Wendover Remembers, April 1915

The Second Battle of Ypres began on 22 April 1915 and the Germans used poison gas for the first time in the war. Only a determined defence by Canadian troops checked the German advance. On 25 April 70,000 British, Australian and French troops landed at Helles and Anzac Cove in Gallipoli in an effort to take Turkey out of the war. Italy entered the war on the side of the Allies. At sea, the British ship the Seven Seas was torpedoed off Beachy Head and the German submarine U-10 sank three British trawlers. Zeppelins bombed East Anglia, Tyneside and some London suburbs. The Chancellor of the Exchequer, Lloyd George, concerned at the ill-effects of alcohol on industrial production, increased the tax on beer and spirits and persuaded King George V and his household to abstain for the duration. It was a gesture ignored by most of the population.

In Wendover the Holland Brewery in the High Street advertised its price list stating that “These prices do not include the additional War Tax”. Ale XXX cost 2d a pint and the strong Double Stout 2 1/2 d a pint. Wendover’s fifteen public houses thrived.

By April 1915 work to improve the amenities at Halton Camp was nearing completion. In the early months of the war, particularly during the winter of 1914-15, the camp area had suffered from flooding and lack of catering and hygiene facilities and these led to the spread of infection and desertion. As a result, soldiers were billeted out to homes in the area and many were found accommodation in Wendover. The tents at Halton were replaced by wooden huts and a newspaper report in April described the movement of troops back to the Camp and the great preparations for their return. A new road, now Forest Close, was constructed from the Station to Dobbins Lane to ease the movement of troops. Now that trench warfare was established on the Western Front the training of soldiers included the design and construction of trenches and these are still in evidence in the Halton grounds.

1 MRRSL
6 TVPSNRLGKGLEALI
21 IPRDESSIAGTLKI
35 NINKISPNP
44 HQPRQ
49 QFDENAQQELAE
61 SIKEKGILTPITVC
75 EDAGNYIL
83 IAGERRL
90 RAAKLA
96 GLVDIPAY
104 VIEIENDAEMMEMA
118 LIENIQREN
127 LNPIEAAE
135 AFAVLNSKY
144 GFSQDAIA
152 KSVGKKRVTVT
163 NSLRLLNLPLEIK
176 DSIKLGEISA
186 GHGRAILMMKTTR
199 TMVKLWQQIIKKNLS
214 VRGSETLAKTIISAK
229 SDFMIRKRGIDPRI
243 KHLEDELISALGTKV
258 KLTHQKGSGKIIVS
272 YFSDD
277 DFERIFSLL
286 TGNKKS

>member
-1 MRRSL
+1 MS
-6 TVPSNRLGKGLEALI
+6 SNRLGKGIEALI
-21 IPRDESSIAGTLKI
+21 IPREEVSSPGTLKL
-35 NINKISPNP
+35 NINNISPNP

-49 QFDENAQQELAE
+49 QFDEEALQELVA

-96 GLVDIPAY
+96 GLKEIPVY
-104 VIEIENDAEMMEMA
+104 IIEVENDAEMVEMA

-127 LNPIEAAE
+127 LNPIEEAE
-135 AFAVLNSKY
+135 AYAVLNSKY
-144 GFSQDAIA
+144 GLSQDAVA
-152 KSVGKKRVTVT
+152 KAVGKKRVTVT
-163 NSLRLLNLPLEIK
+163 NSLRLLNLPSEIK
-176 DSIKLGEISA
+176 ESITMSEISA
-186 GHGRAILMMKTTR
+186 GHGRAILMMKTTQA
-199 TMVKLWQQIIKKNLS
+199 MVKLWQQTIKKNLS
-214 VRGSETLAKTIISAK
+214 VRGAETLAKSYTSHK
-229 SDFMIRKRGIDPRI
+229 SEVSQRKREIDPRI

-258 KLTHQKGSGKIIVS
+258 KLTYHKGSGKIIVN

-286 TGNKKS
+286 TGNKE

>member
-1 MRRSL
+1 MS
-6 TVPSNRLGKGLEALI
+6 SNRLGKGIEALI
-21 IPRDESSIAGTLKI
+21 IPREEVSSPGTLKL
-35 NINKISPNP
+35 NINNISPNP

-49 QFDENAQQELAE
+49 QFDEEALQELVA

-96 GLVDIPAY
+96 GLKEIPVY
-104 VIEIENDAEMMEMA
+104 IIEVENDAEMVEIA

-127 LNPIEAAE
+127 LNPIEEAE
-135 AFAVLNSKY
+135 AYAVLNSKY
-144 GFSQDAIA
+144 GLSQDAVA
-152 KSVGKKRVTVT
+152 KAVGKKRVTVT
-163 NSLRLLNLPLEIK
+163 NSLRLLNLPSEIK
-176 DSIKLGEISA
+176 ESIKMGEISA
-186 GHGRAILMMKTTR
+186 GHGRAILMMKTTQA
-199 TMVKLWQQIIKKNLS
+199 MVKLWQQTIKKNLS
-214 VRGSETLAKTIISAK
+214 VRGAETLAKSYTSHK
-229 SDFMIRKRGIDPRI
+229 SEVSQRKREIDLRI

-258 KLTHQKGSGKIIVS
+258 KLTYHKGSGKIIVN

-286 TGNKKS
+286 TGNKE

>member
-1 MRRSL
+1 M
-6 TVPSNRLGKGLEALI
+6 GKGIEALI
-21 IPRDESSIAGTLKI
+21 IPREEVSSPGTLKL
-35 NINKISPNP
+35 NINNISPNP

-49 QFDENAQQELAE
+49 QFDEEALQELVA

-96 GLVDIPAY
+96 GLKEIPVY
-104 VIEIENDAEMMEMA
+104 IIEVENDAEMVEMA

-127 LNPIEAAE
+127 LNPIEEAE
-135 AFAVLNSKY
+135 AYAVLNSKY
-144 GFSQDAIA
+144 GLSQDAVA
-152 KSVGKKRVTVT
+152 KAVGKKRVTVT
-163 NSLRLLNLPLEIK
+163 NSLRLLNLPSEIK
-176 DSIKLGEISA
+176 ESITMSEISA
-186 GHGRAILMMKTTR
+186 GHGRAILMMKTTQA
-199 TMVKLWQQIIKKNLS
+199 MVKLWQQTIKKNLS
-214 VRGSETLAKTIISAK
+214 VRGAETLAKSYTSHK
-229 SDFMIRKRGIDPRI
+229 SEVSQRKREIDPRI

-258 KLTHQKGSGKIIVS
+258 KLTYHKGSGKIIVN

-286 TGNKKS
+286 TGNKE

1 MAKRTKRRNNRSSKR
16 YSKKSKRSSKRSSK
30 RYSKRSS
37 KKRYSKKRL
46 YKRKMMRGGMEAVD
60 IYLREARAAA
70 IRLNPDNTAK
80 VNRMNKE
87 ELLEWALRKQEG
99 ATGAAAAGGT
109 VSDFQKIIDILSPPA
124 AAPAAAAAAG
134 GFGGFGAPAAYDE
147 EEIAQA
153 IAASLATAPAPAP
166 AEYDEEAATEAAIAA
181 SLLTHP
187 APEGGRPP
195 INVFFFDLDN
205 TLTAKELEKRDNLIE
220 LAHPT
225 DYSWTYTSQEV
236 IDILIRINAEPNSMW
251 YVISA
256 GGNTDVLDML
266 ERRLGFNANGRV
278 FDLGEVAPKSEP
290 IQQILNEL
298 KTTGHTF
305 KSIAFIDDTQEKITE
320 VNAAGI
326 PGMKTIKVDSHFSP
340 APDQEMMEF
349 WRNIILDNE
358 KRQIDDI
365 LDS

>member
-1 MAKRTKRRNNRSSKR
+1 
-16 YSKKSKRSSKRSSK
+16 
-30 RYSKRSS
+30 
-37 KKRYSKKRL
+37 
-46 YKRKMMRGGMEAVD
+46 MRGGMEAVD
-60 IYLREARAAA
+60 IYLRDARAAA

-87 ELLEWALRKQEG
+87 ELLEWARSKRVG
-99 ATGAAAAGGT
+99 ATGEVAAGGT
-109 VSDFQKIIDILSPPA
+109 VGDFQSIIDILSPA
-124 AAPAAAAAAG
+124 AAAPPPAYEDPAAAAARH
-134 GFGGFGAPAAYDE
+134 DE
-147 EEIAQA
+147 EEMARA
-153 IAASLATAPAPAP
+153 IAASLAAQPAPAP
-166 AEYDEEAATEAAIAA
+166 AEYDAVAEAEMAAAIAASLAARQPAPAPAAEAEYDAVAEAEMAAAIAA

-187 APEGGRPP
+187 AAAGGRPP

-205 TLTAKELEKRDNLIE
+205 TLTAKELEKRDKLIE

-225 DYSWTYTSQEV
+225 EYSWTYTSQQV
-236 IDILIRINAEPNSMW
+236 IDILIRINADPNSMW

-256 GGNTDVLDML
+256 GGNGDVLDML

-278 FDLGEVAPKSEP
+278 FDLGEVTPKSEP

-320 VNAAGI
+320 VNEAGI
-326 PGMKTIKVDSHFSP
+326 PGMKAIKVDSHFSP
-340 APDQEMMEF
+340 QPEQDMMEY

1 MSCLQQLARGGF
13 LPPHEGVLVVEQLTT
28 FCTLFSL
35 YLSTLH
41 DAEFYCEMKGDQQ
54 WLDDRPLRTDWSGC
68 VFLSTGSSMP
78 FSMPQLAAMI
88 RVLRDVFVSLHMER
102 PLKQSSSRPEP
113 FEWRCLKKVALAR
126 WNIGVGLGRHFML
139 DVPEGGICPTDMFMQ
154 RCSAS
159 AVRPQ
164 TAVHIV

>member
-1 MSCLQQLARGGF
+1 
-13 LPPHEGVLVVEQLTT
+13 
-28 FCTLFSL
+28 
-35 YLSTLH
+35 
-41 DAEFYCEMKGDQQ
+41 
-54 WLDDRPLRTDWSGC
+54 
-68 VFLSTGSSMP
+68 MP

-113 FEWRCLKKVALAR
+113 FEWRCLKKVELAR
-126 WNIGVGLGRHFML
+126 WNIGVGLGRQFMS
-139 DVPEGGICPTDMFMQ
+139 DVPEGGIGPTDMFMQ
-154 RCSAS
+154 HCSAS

Sailors were not forgotten and Mrs C.S. Routh, of the Manor House, organised the collection of fruit and vegetables, many gathered by school children, and these were sent to the Fleet. The German U-boat activity and the loss of British merchant ships placed great emphasis on the local production of food. Mr Charles Adams of Manor Farm relinquished his lease on a piece of land in Tring Road to provide an extra garden area for the school. The entry in the School Log Book for 12 April 1915 stated : “ Work started and continued more or less each day on the new garden”. Fourteen girls and fourteen boys were each allocated a plot of land to produce vegetables and much of their produce went to the war effort.

The soldiers from the Camp swelled the population of Wendover. Mr E. Sanders of Vine Tree Dairy was hard pressed to supply the required quantities of milk and advertised for additional milk to be brought to Wendover Station. There was full employment and an increasing demand for houses for rent. The war had brought considerable prosperity to the town.

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